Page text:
John Larrysson Column: Place Names

Hong Kong people often say in instead of near when confusing place names. It may be common, but it is still wrong. For example, there is no area or district of Prince Edward.

Wrong: The Flower Market is in Prince Edward.

Right: The Flower Market is near Prince Edward MTR station.

Many people in Hong Kong commonly say that "The Wishing Tree is in Tai Po." However, it is not in the town of Tai Po, but is near it, in Lam Tsuen. Both the village of Lam Tsuen and the town of Tai Po are in the District of Tai Po. So it is misleading to say "The Wishing Tree is in Tai Po." It would be much better to say "The Wishing Tree is in Tai Po District." or "The Wishing Tree is near Tai Po."

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The younger or less famous places usually gets a definition added to the name. The name Tai Po alone should be used for the town, not the district. The districts were made in the early 1980s. The port of Tai Po dates back to the Ming Dynasty. In the USA, New York State is used and New York is assumed to be the city. The territory of Kansas, later a state, is older than Kansas City. In the UK, when we hear the name London, we assume the city not London County. Durham is a town in County Durham.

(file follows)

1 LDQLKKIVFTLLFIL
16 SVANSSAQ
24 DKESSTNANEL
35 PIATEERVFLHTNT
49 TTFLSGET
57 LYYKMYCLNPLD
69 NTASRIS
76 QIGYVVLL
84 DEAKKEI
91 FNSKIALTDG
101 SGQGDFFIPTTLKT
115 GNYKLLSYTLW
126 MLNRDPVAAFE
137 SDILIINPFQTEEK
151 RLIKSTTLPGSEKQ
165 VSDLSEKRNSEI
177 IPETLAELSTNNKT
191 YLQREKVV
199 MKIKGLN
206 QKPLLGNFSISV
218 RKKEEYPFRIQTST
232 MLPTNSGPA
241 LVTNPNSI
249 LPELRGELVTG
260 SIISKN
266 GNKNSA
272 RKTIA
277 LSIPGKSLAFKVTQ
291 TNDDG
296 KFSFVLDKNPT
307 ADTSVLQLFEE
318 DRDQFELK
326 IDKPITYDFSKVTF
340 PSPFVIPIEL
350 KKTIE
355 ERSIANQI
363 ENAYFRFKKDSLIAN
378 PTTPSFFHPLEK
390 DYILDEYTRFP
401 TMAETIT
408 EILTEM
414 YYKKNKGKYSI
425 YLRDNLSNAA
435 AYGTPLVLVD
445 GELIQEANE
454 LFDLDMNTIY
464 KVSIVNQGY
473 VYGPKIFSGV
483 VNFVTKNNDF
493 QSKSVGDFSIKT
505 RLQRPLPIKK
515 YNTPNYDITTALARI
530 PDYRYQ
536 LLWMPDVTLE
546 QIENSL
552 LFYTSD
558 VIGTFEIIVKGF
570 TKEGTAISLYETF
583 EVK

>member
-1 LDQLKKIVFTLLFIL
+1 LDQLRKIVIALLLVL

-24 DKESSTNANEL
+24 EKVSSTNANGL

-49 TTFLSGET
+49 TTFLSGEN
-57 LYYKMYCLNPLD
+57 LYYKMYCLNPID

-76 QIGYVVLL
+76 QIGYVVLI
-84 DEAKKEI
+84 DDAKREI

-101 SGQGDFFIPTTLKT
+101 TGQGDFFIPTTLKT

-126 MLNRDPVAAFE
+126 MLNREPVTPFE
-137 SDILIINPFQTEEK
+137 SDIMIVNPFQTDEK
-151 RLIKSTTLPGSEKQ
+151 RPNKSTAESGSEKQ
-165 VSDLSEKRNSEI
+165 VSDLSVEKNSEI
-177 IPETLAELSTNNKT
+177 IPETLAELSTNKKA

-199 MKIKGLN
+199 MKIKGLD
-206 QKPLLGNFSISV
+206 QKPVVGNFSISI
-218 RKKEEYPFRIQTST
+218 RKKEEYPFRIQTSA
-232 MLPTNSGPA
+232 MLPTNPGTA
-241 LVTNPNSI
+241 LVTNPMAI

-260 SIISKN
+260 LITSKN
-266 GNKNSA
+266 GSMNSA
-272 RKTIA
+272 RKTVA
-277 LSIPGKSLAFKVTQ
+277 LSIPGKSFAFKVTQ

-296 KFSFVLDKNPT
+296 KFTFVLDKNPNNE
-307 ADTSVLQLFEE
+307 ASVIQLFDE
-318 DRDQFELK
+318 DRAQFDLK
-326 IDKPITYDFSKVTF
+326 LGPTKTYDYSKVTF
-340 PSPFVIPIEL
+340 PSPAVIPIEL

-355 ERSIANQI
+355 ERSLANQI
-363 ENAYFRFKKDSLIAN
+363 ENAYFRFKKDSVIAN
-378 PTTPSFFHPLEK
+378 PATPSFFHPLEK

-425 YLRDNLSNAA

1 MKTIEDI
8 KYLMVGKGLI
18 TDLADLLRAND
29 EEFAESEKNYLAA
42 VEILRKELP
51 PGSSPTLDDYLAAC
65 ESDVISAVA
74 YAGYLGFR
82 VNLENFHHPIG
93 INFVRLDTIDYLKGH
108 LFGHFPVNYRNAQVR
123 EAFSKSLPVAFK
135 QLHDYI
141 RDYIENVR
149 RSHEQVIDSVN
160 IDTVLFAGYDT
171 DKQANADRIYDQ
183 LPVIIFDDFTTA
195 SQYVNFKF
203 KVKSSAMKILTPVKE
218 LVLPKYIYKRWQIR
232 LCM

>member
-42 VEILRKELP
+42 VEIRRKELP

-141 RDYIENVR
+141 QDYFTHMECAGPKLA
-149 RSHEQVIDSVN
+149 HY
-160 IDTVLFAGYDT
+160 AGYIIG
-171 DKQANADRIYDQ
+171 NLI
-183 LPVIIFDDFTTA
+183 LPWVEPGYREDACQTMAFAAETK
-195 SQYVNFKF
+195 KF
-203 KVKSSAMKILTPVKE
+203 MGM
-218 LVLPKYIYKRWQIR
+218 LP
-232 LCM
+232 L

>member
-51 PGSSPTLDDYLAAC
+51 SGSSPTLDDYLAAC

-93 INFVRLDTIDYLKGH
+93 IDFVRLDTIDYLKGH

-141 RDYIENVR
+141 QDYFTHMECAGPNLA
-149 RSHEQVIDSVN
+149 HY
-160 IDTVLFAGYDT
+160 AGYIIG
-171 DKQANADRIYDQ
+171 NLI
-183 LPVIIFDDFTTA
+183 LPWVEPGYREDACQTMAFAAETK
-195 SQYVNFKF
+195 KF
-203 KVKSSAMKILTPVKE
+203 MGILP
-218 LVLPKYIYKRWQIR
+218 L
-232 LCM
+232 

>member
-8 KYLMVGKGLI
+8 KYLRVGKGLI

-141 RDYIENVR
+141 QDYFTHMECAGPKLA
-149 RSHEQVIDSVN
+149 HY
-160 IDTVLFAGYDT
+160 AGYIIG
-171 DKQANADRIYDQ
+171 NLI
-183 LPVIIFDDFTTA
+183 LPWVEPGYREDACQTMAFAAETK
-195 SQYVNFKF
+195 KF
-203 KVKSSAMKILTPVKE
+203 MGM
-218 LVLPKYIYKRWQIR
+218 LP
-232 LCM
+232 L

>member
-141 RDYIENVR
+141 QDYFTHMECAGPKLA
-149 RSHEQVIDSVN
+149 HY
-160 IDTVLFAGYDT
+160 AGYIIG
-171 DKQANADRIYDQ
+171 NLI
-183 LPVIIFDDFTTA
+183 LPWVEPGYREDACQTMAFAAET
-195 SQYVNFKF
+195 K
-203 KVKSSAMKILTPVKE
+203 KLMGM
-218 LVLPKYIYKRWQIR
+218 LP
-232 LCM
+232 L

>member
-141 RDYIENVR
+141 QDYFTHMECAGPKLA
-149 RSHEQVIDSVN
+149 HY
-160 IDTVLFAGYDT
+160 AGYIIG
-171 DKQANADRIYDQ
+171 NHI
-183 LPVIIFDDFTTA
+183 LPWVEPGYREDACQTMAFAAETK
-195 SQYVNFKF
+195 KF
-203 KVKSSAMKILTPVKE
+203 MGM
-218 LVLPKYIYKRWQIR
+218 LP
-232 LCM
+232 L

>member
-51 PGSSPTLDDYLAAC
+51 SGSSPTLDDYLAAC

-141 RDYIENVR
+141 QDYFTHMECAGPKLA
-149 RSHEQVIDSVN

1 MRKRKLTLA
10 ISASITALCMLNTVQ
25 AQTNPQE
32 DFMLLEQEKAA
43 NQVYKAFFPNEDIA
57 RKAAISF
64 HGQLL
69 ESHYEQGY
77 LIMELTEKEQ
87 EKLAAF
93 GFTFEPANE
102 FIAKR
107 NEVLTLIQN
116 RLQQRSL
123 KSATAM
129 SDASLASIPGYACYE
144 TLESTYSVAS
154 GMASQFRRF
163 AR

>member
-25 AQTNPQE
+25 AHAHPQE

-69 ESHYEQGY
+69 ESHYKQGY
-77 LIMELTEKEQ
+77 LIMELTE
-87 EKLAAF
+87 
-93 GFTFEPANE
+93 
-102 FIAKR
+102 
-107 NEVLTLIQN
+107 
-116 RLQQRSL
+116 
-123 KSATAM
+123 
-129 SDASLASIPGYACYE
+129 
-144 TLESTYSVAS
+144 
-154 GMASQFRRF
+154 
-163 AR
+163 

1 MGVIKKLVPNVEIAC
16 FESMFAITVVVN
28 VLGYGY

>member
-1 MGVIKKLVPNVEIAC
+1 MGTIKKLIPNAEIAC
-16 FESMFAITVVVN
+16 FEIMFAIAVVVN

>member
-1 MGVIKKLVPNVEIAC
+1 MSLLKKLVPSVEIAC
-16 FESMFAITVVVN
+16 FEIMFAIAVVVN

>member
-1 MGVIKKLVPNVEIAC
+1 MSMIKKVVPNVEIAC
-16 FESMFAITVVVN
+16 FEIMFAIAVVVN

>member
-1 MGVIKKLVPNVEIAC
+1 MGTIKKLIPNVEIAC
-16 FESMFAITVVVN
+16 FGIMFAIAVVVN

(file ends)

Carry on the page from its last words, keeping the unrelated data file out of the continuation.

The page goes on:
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What do you do if there are two different places with the same name and they are not connected? For example, there is more than one city named London, London, England and London, Ontario, Canada.

When there is a possibility of confusion use London, Ontario to make the difference clear. Otherwise the reader will assume the city is in England.

I come from London. (Assumes the city in England)

I come from London, Ontario.

There should not be any confusion if the place is explained in context. In this sentence it is clear which London the writer means.

Toronto, and not London, is the largest city in Ontario.

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What should you do if you are much closer to one or the other? If a reader might assume the closer place then make it clear what you mean.

I grew up in Aberdeen, Hong Kong.

I grew up in Aberdeen, Scotland.

The younger or less famous places should add a word explaining what or where it is. Remember that the first purpose of language is to communicate with others. If there is a chance of confusion write which place you mean or explain it in context.

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by John Larrysson

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A native English speaker who has been teaching practical English in Hong Kong for more than a decade.